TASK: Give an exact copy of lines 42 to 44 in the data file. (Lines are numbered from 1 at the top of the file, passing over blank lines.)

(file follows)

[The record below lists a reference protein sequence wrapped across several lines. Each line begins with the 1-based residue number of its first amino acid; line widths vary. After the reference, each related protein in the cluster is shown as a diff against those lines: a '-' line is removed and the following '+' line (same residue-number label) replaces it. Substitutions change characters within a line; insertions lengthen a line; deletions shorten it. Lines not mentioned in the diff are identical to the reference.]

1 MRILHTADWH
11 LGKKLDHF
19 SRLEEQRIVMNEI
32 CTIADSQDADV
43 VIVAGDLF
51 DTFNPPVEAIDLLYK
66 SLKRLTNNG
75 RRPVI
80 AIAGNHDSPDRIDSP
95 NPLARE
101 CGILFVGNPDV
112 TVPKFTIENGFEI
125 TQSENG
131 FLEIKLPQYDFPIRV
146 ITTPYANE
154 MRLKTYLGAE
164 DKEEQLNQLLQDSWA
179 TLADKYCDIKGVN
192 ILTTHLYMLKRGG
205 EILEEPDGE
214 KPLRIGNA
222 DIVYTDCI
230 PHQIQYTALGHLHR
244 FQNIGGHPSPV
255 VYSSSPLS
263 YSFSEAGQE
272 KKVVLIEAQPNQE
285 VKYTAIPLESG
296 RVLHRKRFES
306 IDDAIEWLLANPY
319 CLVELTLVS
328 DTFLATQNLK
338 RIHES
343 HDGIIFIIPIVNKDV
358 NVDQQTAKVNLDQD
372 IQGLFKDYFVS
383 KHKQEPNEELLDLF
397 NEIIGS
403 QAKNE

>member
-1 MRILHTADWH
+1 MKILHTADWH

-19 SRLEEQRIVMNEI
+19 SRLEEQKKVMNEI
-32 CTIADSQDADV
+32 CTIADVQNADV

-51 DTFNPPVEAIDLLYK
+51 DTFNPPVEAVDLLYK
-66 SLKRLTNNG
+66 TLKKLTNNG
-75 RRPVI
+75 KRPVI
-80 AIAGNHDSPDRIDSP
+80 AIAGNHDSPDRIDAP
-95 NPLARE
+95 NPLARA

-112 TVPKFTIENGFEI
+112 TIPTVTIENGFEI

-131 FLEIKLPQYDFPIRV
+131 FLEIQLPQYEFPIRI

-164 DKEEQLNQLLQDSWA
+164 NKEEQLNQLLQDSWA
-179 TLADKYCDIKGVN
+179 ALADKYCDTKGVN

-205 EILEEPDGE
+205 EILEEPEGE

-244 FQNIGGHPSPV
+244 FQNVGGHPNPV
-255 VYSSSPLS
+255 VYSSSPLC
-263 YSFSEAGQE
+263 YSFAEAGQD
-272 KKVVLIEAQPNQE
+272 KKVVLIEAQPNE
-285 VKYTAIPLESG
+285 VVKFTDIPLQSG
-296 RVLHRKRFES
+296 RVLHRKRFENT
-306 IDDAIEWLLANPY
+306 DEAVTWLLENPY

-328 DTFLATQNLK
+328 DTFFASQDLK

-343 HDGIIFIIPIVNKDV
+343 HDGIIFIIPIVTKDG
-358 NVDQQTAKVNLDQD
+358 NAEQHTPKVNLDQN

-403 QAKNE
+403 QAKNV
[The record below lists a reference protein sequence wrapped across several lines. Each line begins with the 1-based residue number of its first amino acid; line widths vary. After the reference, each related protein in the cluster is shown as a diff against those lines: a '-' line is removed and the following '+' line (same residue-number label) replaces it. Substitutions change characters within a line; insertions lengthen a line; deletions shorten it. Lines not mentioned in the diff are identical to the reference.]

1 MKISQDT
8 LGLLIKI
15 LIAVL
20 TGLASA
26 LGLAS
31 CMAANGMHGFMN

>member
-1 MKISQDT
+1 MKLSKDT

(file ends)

-1 MRILHTADWH
+1 MKILHTADWH

-19 SRLEEQRIVMNEI